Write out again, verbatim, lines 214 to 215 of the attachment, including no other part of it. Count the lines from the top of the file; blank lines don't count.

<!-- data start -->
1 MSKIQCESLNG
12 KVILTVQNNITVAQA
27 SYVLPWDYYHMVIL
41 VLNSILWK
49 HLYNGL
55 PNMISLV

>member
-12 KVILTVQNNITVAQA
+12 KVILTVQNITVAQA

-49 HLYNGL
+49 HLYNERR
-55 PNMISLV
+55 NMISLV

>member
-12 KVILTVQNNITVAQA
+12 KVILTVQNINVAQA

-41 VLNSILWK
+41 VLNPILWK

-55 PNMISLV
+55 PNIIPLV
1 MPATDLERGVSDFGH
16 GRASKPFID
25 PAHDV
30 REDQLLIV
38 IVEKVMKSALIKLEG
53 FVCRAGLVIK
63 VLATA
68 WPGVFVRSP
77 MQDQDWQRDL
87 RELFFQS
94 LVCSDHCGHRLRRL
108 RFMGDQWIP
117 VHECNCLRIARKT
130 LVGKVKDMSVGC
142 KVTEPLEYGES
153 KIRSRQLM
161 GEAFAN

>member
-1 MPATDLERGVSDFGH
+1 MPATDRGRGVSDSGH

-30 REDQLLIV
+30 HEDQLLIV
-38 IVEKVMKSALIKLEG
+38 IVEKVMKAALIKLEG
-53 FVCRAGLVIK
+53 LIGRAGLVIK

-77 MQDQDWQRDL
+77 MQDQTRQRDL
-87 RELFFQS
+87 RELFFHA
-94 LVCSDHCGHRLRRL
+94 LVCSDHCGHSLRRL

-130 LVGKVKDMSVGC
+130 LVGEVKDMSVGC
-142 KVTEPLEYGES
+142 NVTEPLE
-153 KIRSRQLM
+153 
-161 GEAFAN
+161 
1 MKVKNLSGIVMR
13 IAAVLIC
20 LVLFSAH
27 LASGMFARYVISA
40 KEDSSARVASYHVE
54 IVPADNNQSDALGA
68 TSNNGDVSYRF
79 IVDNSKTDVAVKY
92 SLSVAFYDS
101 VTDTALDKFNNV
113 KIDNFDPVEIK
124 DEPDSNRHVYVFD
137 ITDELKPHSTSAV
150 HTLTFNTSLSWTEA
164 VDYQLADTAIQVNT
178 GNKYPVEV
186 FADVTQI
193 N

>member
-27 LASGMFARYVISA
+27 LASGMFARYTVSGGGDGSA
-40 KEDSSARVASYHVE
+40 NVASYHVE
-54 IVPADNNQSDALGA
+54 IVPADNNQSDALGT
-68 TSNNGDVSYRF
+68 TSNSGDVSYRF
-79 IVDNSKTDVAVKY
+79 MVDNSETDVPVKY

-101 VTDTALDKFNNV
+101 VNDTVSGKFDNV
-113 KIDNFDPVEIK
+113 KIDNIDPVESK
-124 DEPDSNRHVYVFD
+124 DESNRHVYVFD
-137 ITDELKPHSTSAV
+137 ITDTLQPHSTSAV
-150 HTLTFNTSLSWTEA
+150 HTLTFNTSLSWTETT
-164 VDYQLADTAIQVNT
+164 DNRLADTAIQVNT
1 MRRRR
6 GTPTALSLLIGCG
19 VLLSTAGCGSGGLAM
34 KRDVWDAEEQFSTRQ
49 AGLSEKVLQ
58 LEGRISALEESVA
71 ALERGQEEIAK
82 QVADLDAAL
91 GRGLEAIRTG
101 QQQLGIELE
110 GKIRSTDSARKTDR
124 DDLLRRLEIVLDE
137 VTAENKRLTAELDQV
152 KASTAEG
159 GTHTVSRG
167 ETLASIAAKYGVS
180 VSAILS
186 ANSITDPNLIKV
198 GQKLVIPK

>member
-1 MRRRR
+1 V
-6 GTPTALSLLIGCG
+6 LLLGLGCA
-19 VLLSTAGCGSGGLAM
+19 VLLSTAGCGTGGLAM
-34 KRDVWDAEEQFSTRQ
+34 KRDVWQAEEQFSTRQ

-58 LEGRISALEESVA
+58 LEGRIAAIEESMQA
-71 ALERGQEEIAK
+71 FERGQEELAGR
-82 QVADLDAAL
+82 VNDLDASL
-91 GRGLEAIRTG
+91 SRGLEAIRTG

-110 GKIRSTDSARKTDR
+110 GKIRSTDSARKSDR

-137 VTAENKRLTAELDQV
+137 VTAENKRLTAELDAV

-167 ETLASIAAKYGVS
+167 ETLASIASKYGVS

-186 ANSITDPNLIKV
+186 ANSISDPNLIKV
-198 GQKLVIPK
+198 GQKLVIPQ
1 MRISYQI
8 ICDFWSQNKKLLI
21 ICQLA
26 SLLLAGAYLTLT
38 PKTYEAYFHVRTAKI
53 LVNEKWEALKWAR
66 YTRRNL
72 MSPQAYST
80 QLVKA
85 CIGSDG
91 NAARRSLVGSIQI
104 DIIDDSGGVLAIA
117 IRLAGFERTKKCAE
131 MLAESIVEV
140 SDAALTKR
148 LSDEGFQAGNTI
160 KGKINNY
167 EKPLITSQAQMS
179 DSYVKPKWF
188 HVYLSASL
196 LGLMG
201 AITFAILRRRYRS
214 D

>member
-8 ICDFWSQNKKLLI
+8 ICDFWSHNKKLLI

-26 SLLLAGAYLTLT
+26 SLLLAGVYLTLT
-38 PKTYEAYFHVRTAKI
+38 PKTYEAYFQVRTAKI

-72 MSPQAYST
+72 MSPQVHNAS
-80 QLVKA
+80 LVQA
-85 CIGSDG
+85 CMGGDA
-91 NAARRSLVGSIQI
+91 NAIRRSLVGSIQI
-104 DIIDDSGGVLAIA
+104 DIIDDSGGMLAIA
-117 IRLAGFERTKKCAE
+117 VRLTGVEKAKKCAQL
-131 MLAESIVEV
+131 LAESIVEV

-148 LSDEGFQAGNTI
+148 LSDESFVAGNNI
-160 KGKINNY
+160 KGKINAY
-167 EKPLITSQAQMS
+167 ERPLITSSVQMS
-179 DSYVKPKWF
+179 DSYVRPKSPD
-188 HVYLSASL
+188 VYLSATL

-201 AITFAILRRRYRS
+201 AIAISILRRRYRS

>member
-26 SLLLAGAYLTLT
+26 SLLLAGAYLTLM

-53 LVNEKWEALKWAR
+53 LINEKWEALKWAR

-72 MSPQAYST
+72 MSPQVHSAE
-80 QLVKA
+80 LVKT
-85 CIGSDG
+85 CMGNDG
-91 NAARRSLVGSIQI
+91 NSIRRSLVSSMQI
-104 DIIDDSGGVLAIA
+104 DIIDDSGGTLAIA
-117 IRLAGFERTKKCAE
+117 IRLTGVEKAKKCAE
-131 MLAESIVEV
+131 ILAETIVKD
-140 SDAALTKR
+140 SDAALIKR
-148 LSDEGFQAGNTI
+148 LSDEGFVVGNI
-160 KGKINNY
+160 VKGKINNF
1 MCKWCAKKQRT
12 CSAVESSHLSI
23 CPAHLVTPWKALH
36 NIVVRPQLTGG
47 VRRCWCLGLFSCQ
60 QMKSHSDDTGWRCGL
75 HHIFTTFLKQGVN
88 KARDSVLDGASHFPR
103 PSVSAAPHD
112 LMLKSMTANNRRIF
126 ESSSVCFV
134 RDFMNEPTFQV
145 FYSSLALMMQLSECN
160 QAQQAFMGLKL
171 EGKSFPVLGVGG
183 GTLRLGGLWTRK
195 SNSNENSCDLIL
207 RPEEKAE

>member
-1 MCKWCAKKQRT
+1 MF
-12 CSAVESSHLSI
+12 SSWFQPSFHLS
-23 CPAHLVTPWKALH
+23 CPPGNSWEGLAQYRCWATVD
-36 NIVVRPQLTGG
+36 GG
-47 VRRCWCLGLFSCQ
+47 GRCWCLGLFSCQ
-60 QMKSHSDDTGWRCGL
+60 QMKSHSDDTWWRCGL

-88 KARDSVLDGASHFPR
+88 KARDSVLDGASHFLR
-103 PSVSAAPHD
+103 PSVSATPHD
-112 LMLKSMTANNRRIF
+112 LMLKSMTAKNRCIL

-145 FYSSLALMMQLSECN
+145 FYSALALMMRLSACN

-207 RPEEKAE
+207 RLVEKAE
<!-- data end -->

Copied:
+85 CMGNDG
-91 NAARRSLVGSIQI